The Daily Courier from Connellsville, Pennsylvania on January 9, 1939 · Page 4
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January 9, 1939

The Daily Courier from Connellsville, Pennsylvania · Page 4

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Connellsville, Pennsylvania
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Monday, January 9, 1939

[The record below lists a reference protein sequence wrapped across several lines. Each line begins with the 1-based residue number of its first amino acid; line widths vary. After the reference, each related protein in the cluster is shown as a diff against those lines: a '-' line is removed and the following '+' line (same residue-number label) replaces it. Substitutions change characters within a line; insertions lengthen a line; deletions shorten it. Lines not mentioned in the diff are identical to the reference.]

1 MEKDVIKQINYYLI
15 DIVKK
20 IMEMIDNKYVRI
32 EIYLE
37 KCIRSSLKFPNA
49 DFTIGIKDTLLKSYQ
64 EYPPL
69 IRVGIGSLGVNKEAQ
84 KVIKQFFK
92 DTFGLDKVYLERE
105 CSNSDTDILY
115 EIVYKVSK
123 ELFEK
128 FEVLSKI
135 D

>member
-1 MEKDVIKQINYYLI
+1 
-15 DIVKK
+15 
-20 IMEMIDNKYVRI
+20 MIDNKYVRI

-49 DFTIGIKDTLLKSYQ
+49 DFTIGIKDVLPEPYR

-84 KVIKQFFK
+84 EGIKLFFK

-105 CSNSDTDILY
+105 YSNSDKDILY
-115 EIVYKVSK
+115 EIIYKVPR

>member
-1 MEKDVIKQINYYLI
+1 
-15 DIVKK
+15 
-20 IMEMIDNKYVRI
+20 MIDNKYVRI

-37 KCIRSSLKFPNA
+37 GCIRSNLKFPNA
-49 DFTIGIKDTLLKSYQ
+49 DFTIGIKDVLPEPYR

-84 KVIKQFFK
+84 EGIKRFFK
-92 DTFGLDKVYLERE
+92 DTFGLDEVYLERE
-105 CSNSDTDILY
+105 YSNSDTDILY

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PAGE POUK. THE DAIT,Y COURIER. CONNELLSVILLE, PA. MONDAY, JANUARY 9, 1939. (Site itrilg (Hourier -President and Genpral Manager Secretary and Treasurer ;_ Editor -- Associate Editor James J. Driscoll R. A. Donegan Walter S. Stimmel James M. Driscoll 3. Wylie Driscoll Advertising and Business Manager MEMBER OF Audit Bureau of Circulations Pennsylvania Newspaper Publishers' Association Bureau of Advertising, A. N. P. A. Served by United Press and International News Service SUBSCRIPTION RATES ' Two cents per copy; 50 cents per month; S5 per year, or $2.50 for six months by mail if paid in advance: 12 cents per week by carrier. Entered as second class matter at the Postofflce, Conncllsville, Pa. HIONDAY EVENING, JANUARY 9. 1939 WHOLE TBUTH TO BE MADE Democratic State Chairman David L. Lawrence may or may not have been guilty of complicity in the Erie gravel scandal. That is for a jury of his peers to determine. The Dauphin county grand jury, sitting at Harrisuurg, has found evidence against him sufficient to warrant development of the facts more fully in court. The jury's finding does not mean Lawrence is guilty. Every citizen is presumed to be innocent, of whatever crime, until proven guilty. That's Lawrence's status. The action of the grand jury, following battle after battle before the Supreme Court, however is a salutary commentary on the folly of whitewashing of Lawrence and his associates in the Democratic State Committee and the Earle Administration by a biased committee. The defendants did not help their cause by having the Legislature summoned into session for that very purpose. ·' . ' 11BELIXG THE SUPKEHE COURT If the presiding ofilcer of the Pennsylvania State Senate is permitted to defy the Supreme Court an refuse to obey its decrees, why have such a tribunal at all? II the Lieutenant-Governor is immune to restraint and punishment, why should not the ordinary citizen be? Perhaps the highhanded procedure adopted by Tom Kennedy will have repercussions. Already the Supreme Court has taken cognizance of editorial approval of Kennedy's and the Senate's defiance. Chief Justice John \\'. Kephart has referred to the district attorney in Philadelphia common" in the Philadelphia Record congratulating Kennedy for "courageously resisting judicial dictation." The alleged dictation was based on an order by the court, handed down in the ordinary manner, directing that the seating of Senator-elect Herbert Levin of Philadelphia be delayed until a contest be decided. To the layman that would seem to be the logical course to pursue. "The article," said the chief justice, "is not only libelous but contemptous in the extreme." What stand the newspaper will take has not been made known. Sl'AXDIXG Bl' COXVICIIOXS State Senator William. J. Eroe of New Castle is i.tand- ing by his conviction that in ousting the Democratic Administration in Pennsylvania the people indicated they wanted a change. A Democrat, Senator Eroe has announced he will vote for the seating of three Republicans who were denied recognition reorganization day in the Senate by Lieutenant Governor Thomas Kennedy, who at the same time engineered the seating of Senator Herbert Levin, Democrat, in the face of a prohibitory order by the Supreme Court. Senator Eroe calls attention to an incontrovertible fact: These men were regularly elected. No contests were filed. None was even contemplated. ' Therefore the senator sees no reason for denying them the seats to which they were lawfully chosen. It is enough when any public official says: "I voted my convictions. I was not promised anything, nor was there any deal made." LEARMXGr THE HARD WAY A release from the claims bureau of the association of casualty and surety executives points out that the widespread drive against fake accident claim^rackets^Jnjvyhich the police and capital slock insurance .companies" have' joined forces to protect the insuring public, against-heavy losses, is going forward with undiminished vigor. This work is comparatively new--but it has resulted in the arrest and conviction of hundreds of racketeers, including members of old-established gangs who moved about from city to city and state to state perpetrating their frauds --frauds which every insurance policyholder must pay for, through higher insurance rates. As the Association says, "Accident fakers, constitute one of the strangest criminal types known to the" police. They will stop'at nothing, not even personal injury, to get 'easy' money from some innocent motorist, .taxicab company, railroad, or other individual or utility." Over a period of time, the "take" from the rackets runs far Jnto.the millions. One of the recently convicted claim racketeers, it has been found, was in the business for 15 years. Operating from Massachusetts to New Jersey, he was forever getting caught in trolley'doors, falling off broken theatre seats, tumbling over umbrellas In trains, and getting hit by automobile fenders. He. always had witnesses ready at hand to swear that his accident was the result of someone else's carelessness or negligence--and usually he obtained a generous settlement. Now he has started serving a prison sentence, along with others of the same profession. This drive against the faked claim artist is as important as a deterrent, to;others as it is in punishing those it actually catches and convicts. The accident racketeer is at last learning that'"crime doesn't pay"--and learning it the hard way. . . . · . ·. -JIOYAL-PAIE'TO SEE The .Dionne's are to see their king and queen. -More important.to the folks about Callander, the monarchs.arc to take'.a-Jook at _the'quintuplets. As a result of this announcement a furore in that area of Ontario has subsided. Unfortunately for the peace of mind of Dr. R. A. Dafoe, the contemplated tour did not include in the published itinerary the world's most famous children. That was intentional. Where the slip came was in not so informing the Bionne household. The explanation is there was fear that the visit of the royal pair might attract too many tourists bent on seeing · king and kueen and the quints at the same time. Well, the date is June 5. PRESIDENT SHOWS STKAIX Candid camera photographs of President Roosevelt taken .as he delivered his annual message to Congress Wednesday give the impression, that the President is aging, very perceptibly.-" The telltale flabblness of the chin and the noticeable lines in his face are the evidence. Mr. Roosevelt will be 57 January 30. Ho is still a young man, comparatively speaking. STRENGTH FOR YOUR TASK By Earl L. Douglass, D. D. REFRESHING You have noticed no doubt in driving through the country that barns arc always well supplied with air vents. No farmer would think of building a barn without allowing plenty of opportunity for the ! rcczes to sweep back and forth across his garnered crops. If, he shut them up tightly in the barn and did not allow the air to get to them, they would rot or mold, or perhaps produce spontaneous cumbustion. Fresh air must pass back nnd forth across the hay, oats, and wheat if they are to be uncorruptcd. There arc many people who do not moke a like provision for their souls. They grow stale and inwardly unhealthy and corrupt because the refreshing breeres of God do net blow back and OUR SPIRITS forth across their spiritual capacities. The Greek word for spirit is "pncuma," meaning wind. God intends that across our spirits there shall always be kept moving the refreshing "pneuma" or divine spirit which is called the Holy Spirit. Going to church, reading the Bible, praying regularly and faithfully, and giving ourselves in helpfulness to our fellows--these are the means by which we 'encourage the Holy Spirit of God to blow back and forth across our lives refreshing them and keeping them healthy. Barns and souls which make no provision for the continual passing of life-giving and refreshing breezes through them are marked for trouble and disaster. Stray Thoughts By S. M. DcIIUFF What's What At a Glance By CHARLES P. STEWART Central Press Columnist WASHINGTON, Jan. 9.--Congress docs not take to the idea ot a gov- · iimcntally established and managed lottery to finance, in part, the District of Columbia--that is to say, Washington, the National capital. The scheme was proposed by Lewis R. Perkins, attorney for an outfit known as the Society for Liquidation of the Public Department. Perkins outlined it in a letter to Chairman Robert L. Doughton of the House of Representatives' Ways and Means Committee. Doughton has not said much about it yet, but Representative Ross A. Collins, who is chairman ot a sub-committee on appropriations for the District, has referred to it as "the biggest fool suggestion I ever heard of." Comment by o'.hcr lawmakers Is in quite general agreement with him. Insofar as Attorney Perkins' plan ipplics only to the District of Colum- ia it is of no more than local inter- ·st. However, the lottery method of raising cash for public purposes evidently appeals to a great many folk in a far larger than a merely local ;cale--perhaps on a national one. It las been urged frequently and is ncnlloncd oftcner and oftcncr--not y regular economists but by volunteer advisers on the subject of revenue sources. I would not wonder if ooner or later, it might not begin to make some converts on Capital Hill These funny-money * notions are pretty contagious. Not So Follish. I entirely concur In Congressman Collins' judgment that a governmcnt- allzcd lottery would be wholly undesirable--in fact, a vicious influence. But it is not exactly a "fool suggestion." Government lotteries pay like sixty. I have lived In several countries -where they have them and there is not any doubt that they are enormously profitable--to the government; not to the suckers who play them. Representative Collins contend: that legalization of that kind o gambling would be an encourage mcnt to "numbers," horse-race-bet ting, roulette, games of chance of al sorts. He is mistaken, cvidentl; never having seen the system in op cration. Where a government sets itself as a gambling house proprietor, It i as hostile to any clandestine gamblin as our Treasury Department is t tariff smuggling. It is furious at an. attempt to infringe on its monopoly I have seen the system worked in tcnsively in the Argentine Rcpubli. where there is a government lottery There also is another gambling con cession farmed out privately to th Jockey Club--racing. Between thes two set-ups (governmental and gov crnmentally authorized) Argentina i policed to a bee's knee. It is danger ous to conduct even a little socia poker game there or a bridge eve ning. Ditto other countries where re stricted gambling is legalized fo governmental profit. It is the rule i Latin America. The game is fair, all right-- gamblcrishly considered. But socially speaking? Winners Arc Losers. Lottery winners do not mak much, anyway. The grand prizes are substantia but the tickets usually are split u among a multiplicity of holders; n individual winner gets more tha: enough for one good "bust." Years ago, a certain Nicholas M: hanovich, won at Buenos Aires on single grand ticket. He got a hug bunch of dough al that shot, in vested it judiciously and now th multimillionaire Mihanovich Lin controls shipping up and down tl Plate, Parana and Paraguay river from Buenos Airer to Asuncion. Tha one lucky shot is the only one I eve heard of In connection with Lall American government lotteries. But it has advertised a billion dol lars' worth. I think it is a cheap way of mak ing money for a government. --=" - \fff^.\ CUTT«tt-|NME«i AT DANCES '" COTTtR-INNERS ON HIGHWAYS AttE ACCIDEr/T-MAKERS Sidelights A little South Pittsburg street codger has learned definitely that it doesn't pay to wait till the evening of December 24 to write Santa for Chriblmas Rifts--such as a pair of ice skates. From what I read, it looks as if the Democrats can safely "bink", on the "head" of their Speaker of the 7Cth Congress whose name' (gee, I hate to explain the pun) 'happens, to be--Bankhcad. Two more things I don't like are electric razors--and people who keep a straight face when you tell a joke. As if a double bill of Christmas and New Year didn't cause enough confusion, I'm told 1930'f, Easter nnd Appomattox Day will fall on the same date-April 9. Not that anybody is (jar- ticularly Interested in the matter, tut on January 1, my 26th consecutive doUy diary was stored away in n scrapbook chest. By this time, many a pair of "hole-proof" socks has been made to look ridiculous. Despite tradition nnd precedent, tliink I'll let the old car come out for a fourth term. Let's go to press. The mailman brought us this note f appreciation of services rendered ic Boy Scout movement during 938, signed by J. Thomas Ewlng, cecutive of the Wcslmorclar.d-Fay- ttc Council: As we come to the close of a most ucccssful year of Scouting in Wcst- norcland and Faytttc counties we are ilndful of the many favors extended hroughout the year. Your kindness deeply appreciated, and we wish take this opportunity to express ur sincere thanks," Ar.d this from W. D. Fuller, chair- lan of the Emergency Council of tale Associations: "As the final act in bringing to a lose the activities of the Emergency Council of State Associations I desire D express the thanks of myself and f all others who have been asso- iatcd in this movement for the con- tructlve cooperation received from iic press of Pennsylvania. "The newspapers and press asso- iations in the State, practically with- u' exception, have assisted matc- ially in presenting the unbiased facts f the situation Jo the public in the ast five months, in furtherance of lie program or relieving the State's crious imcmp'oyment p r o b l e m through equitable readjustment of 'xccsslve Stale taxation on business. "The En crgcncy Council went out if existence on December 31, 1D38, in cecping with its announced intention ast June, with the feeling that the vay has been prepared, through the cooperation of the press and other civic-mintled agencies and groups, for necessary tax changes so that Pennsylvania again may become the scene of tremendous industrial growth and material rccmploymcnt" As Others Think HOPKINS KICKED UPSTAIRS (Johnstown Democrat.) Hurry Hopkins has been kicked upstairs. He succeeds Dan Roper as secretary of commerce. Goodby Harry. You were beginning to run for president and the Chief has shunted you up a spurtrack. After today, Harry, you cease to be a political issue--and that's all to the good. Hop'nns will be succeeded as WPA administrator by an army man-Colonel F. C. Harrington. Fine again That is, it's fine if Colonel Harrington's job involves the reorganization of the WPA along non-political lines If the colonel doesn't do that, he is.il' really an army man, but just a military politician. It Harrington di vorccs the WPA from politics, U.a organization In many states will need an introduction to itself. Strange how many persons depend upon the newspapers for publicity, yet never think to express their appreciation. During more than 30 years as reporter, city editor and editor, Ihc writer has had opportunity to observe this fact. Just how many dinners and banquets he has attended it would be difficult to estimate, but t has been drawn to his attention that almost always the newspaper is neglected--not intentionally but thoughtlessly--in passing out words of appreciation. Always it is customary to thank the orchestra, the entertainers, the speakers, the women who serve, the committees which "made this affair a success," everybody connected with the venture but the newspapers. Often the musicians and entertainers, sometimes the speakers arc paid for their services. But the one agency which often contributes as much or more to success does so at no cost. That is the newspaper. THE END For twenty year* hl» Eame he'd played And thouRhl his fortune fast; He tricked and swindled and betrayed Until he stood »Ehat As o'er his path a comrade strayed Out of his burled past. He merely stopped a fdcnd tc Krtrel With fellowship's "liello." But called him by the name tho cheat Ilad altered. lonn ago. And some one passing on the street The reason asked to kno'A. The truth wa* o»tl The Rome wai done Likewise done scheme and plot! Then nil the many millions won Could help or save him not. They found him at the se'.Unc suA Dead by a pistol shot. Young married folk want babie according to the Maternity Centc Association, which receives man letters on the subject. The cxpens of bringing infants into the world what is worrying these would-b young parents. THE NEWS WASHINGTON, Jan. 0.--Senator Ccy Pittman, the Foreign Relations lairman, wjis using an official loosevclt megaphone when he bel- owcd his demand for cutting off all rade with the dictators--Germany, .aly nnd presumably Japan. This was what the President had in nind when he talked in his message bout "other means" than waging var against the tough boys. He has ad it in mind since his 1937 Chicago pccch on quarantining the totali- arinns. Both the President and the tatc Department knew in advance vhat Pittman was going to say, and 'ittman knew what they wanted said. Ivcn the Nazis appreciate that. But it will not be done. The suggestion has been trampled down vithln Congress before it fairly got going. It will undoubtedly arise rom time to time, yet there does not ippear to be the faintest possibility T it being adopted /or a simple reaon: The President cannot and will not do it without Congressional approval ind Congress will not give him the power to act itself. A very private debate on the sub- cct between Senator Borah and n Ocmocratic supporter of Pittman's dea may soon be re-enacted in pubic on the Senate floor. It will then hit the top headlines. The respected Idaho judge of foreign affairs questioned the advisa- Dility of the threat. Borah's position is that economic sanctions are the first steps to war. It has no changed. He was against the League of Nations and the World Court because these implied a penalty ot sanctions which would have to be defended by war. The Democratic senator's answer was he did not mean the Prcsidcr. should net, but that Congress shou'.d take up the question. If Congress did, the dictators would know th country was strong for the move and they would be more agreeable foi pc.ice. The U. S. has little trade with Germany anyway, because is on the black list. This would be implementing the blacklist forcefully. Borah thought it would be forcefully the U. S. would regret i in war. Economic sanctions canno starve Germany or Japan. Sue! tactics arc like children spitting each other on a playground. Fur thermorc it you tried it you wouli have the farmer (Japan is one of hi best cotton customers) and the mine on your neck. You would see such cohesion between the dictators a had only been hinted at as posslbl so far. You would drive them intc each other's arms without accom plishing anything except a decreas in your own business. In the end yot. would have to back up your costly insult with guns. Borah's idea of the proper attitud of a democracy toward a dictatorshi was expressed in the followin words he wrote the other day ex pressly for use in this column: "Whatever may be our views as idividuals or our sympathies as in- ividuals, as a nation we should pply the same rule to dictators that ve apply to all other governments, t is a fundamental rule of democ- ' acy itself that a people are entitled whatever form of government hey chooic or consent to. ^ "In other words, so long as die- * ..tors respect the rights and interests f our people and our government, vc have no quarrel because of their orm ot government. It is what ovcrnmcnts do nnd not what kind iicy arc, that concerns us." The Kooscvclt course is certainly acing trouble from Borah. Vicc-Presidcnt Garner took off and cached an altitude of 1,500 feet in wo seconds after he had read the relief message from the White House.' His Congressional crowd had ex- - pected Mr. Roosevelt to ask for about SOOO.000,000 to $600,000,000 to carry WPA through the next four months. They were surprised when the Prcs- dcnt asked for $750,000,000 in the budget. But they took it quietly. However, when Mr. Roosevelt, the very next day, asked for $875,000,000, they jumped aloft like Garner. This scrapping of a budget item within 24 hours broke all records. Usually the budget is allowed to stand for at least 30 days, in order that people may forget before changes are made. The budget went to the printers a week or more in advance of presentation. In the interim WPA Admin- strator Harrington convinced FDR an extra $125,000,000 would be advisable. They won't fiet it. Senate Subcommittee Chairman Adams is working for about $700,000,000 and that is all Congress will give, If It gives that much. WPA expenditures have been averaging around $183,000,000 a month through the past year. If this average were continued fully for the last four months of the fiscal year about $740,000,000 would seem to be a fair figure. But WPA has some unexpended balances. Congress has had difficulty, finding out about these. However, they amount to at least $40,000,000 and probably more. Furthermore, the coming of spring and improved business will encourage Congress to be suspicious of the need for $875,000,000. Roosevelt and Harrington may be less dissatisfied than you might suppose. They probably asked for far more than they expected to get. Facfographs The longest plant known sometimes grows more than 970 feet long. It is the rattan palm, a giant seaweed growing on the coast of California. The world's largest sponge market is at Tarpon Springs, 30 miles north of St. Petersburg, Fla. Ai a rule the newspaperman Is Invited to be at the tablcj for a purpose. "Now give us a good story," he is cautioned when the affair is over. Otherwise, unless he paid his way, he would not be there. This is perfectly all right. There is news value in what transpires. Not only the persons most intimately identified with whatever is going on but the paper's readers ore interested. As a matter of fact, however, the reporter spends hours gathering information that may fill only a half or three quarters of a column of space. The foregoing comments do not apply particularly to The Courier. What has been written is the experience of newspapers in general. White space, as it is called, is the newspaper's stock in trade. Yet for many, many enterprises it is given without charge and willingly. Without the publicity thereby acquired many a venture would be a flop. Saturday, January 7, was December 25 for the religious denominations that continue to adhere to the Julian calendar and which celebrated Christmas last week. The Julian calendar places the Day of the Nativity 13 days after the Christmas marked by followers of the Gregorian calendar. The old Julian calendar was established by Julius Caesar in 46 B. C. and approved and adopted for the Christians by the first Council of Nicae in 325 A. D. The Christmas feast for the Greek Catholic and Greek Orthodox worshippers began Saturday and continues for three days with the last day given over to the patron St. Stephen. The traditional observances that prevailed in the European districts of the forebears are carried out, among them the native dishes, the family dinners and the singing of the Christmas carols. ' St. Stephen's Gr.cek Catholic Church at Leiscnring No. 1 was filled to overflowing for Saturday's Christmas mass. Rev. Ivan P. Romza, pastor, officiated, assisted by Rev. Father L. D. McNanamy, pastor of St. Vincent do Paul Roman Catholic Church of Leisenring No. 1, and Father Oliver, a Franciscan priest. Sermons were preached in the English, Hungarian and Russian lan- There's no sense In just dusting off your 1939 budget plans--pot your plan of savings into action by buying The Trolley Coupon Book NOW! * Coupon Book savings average more than 25%, which cuts your transportation costs by several dollars each month. Coupons are a convenience too! There's no fuss, muss or fumble in looking-for change in your purse or pocket when you have a Coupon Book handy. Coupon Books $2.50 and $5.00